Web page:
Dear Food Doc: I just returned from a visit to Seattle. Evidently, marijuana is now even in foods. What is the likelihood these products will reach Nebraska?
Answer: Have you seen pigs flying over Memorial Stadium? A few years ago, the notion of legal cannabis seemed just as far out.
But cannabis-containing foods in Nebraska? I have news for you – they are already here!
Well, before anyone freaks out, I need to qualify that a bit.
First, there are dozens of active ingredients in cannabis (the plant from which marijuana is derived). One is called THC – that’s the substance that causes the user to feel “high” or euphoric. More on that later.
Another constituent is called CBD, short for cannabidiol. CBD has no psychoactive properties, meaning it does not induce a high.
A small amount of CBD is found in marijuana, but for commercial purposes, it is extracted from hemp. The latter is a botanical cousin to marijuana. Hemp contains lots of CBD but very little THC.
Nonetheless, CBD does have several therapeutic applications, including as an FDA-approved treatment for epilepsy. Research suggests it may also reduce anxiety, depression and insomnia. The U.S. Surgeon General has even noted the potential benefits of CBD when used properly.
This is why we are seeing a rush of hemp-derived CBD products, including foods.
Thanks to the 2018 Farm Bill, hemp is now a legal agricultural product. The bill removed federal prohibitions on hemp growing that had been in place for the past 80 years. The bill also removed hemp from the Controlled Substances Act.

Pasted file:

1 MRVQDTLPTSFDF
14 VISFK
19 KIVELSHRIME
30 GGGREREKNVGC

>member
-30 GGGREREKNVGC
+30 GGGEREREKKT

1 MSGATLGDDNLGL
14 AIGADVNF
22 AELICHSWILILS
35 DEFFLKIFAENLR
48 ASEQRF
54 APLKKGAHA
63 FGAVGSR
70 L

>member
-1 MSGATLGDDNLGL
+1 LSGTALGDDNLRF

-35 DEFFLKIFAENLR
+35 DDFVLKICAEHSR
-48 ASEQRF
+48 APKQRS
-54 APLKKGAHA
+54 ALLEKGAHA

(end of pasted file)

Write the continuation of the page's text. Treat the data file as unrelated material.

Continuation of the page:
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To grow hemp in Nebraska, farmers still need a license. The Nebraska Department of Agriculture has already received 176 applications, approving 10 so far.
Nonetheless, the legality of CBD food products is currently in dispute. The FDA has not approved any CBD-containing food for interstate commerce. But locally, several business are operating in Lincoln and throughout the state.
Last month, I visited a local shop that advertised gummy bears, pretzels, hard candy and even coffee, all with CBD. On Amazon, there are hundreds of similar products.
Most are being developed by small companies. But that is about to change. Already, Ben and Jerry’s has promised CBD-infused ice cream just as soon as the FDA gives the green light.
That hasn’t stopped other ice cream entrepreneurs. Parlors from California to Maine and from Canada to Israel are selling CBD ice creams, gelatos and sorbets.
Despite this interest in CBD, the real buzz is about adding other forms of cannabis -- marijuana and THC -- into foods and beverages.
The market for these products is expected to grow at a double-digit pace and may reach $25 billion in the next 5 years.
Surveys indicate that nearly 80% of the U.S. population have personal experience with cannabis or know someone who has. More than 1 in 4 people would try cannabis-infused foods, provided they were legal.
Of course, only in locales where recreational marijuana is allowed will consumers have access to these products. Currently, that includes 11 states, accounting for about 25% of the U.S. population. Another 22 states allow medical marijuana.
The most popular “edibles” are exactly as you would expect. Candies, snack foods, pastries, beverages, and of course, brownies.
For food scientists, these foods pose many challenges. Marijuana, CBD, or THC can affect food flavor, texture, and shelf-life. Plus, manufacturers must make sure the amounts provide consistent doses and are within legal limits.
I’m not sure how Betty Crocker would react to these developments. Then again, I did find a reader-submitted recipe on the Betty Crocker website that called for cannabis butter.
Bob Hutkins is the Food Doc. He is a professor at the University of Nebraska-Lincoln, where he teaches and conducts research in food science and food microbiology. Send your questions on any topic related to food, food safety, food ingredients and food processing to the Food Doc at email@example.com.